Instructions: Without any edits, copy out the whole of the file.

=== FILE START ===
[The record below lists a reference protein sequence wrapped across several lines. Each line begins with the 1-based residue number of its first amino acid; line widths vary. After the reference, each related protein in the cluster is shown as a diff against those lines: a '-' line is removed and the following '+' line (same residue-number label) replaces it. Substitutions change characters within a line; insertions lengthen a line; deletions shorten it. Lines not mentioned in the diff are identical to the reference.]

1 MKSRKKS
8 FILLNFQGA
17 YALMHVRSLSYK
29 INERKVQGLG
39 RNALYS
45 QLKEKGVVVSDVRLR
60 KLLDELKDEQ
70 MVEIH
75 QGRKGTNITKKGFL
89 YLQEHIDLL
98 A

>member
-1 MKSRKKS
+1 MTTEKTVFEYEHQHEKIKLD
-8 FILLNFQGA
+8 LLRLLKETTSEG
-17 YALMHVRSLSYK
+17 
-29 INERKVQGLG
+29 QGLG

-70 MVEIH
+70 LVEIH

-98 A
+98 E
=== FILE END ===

[The record below lists a reference protein sequence wrapped across several lines. Each line begins with the 1-based residue number of its first amino acid; line widths vary. After the reference, each related protein in the cluster is shown as a diff against those lines: a '-' line is removed and the following '+' line (same residue-number label) replaces it. Substitutions change characters within a line; insertions lengthen a line; deletions shorten it. Lines not mentioned in the diff are identical to the reference.]

1 MKSRKKS
8 FILLNFQGA
17 YALMHVRSLSYK
29 INERKVQGLG
39 RNALYS
45 QLKEKGVVVSDVRLR
60 KLLDELKDEQ
70 MVEIH
75 QGRKGTNITKKGFL
89 YLQEHIDLL
98 A

>member
-1 MKSRKKS
+1 MTTEKTVFEYEHQHEKIKLD
-8 FILLNFQGA
+8 LLRLLKETTSEG
-17 YALMHVRSLSYK
+17 
-29 INERKVQGLG
+29 QGLG

-70 MVEIH
+70 LVEIH

-98 A
+98 E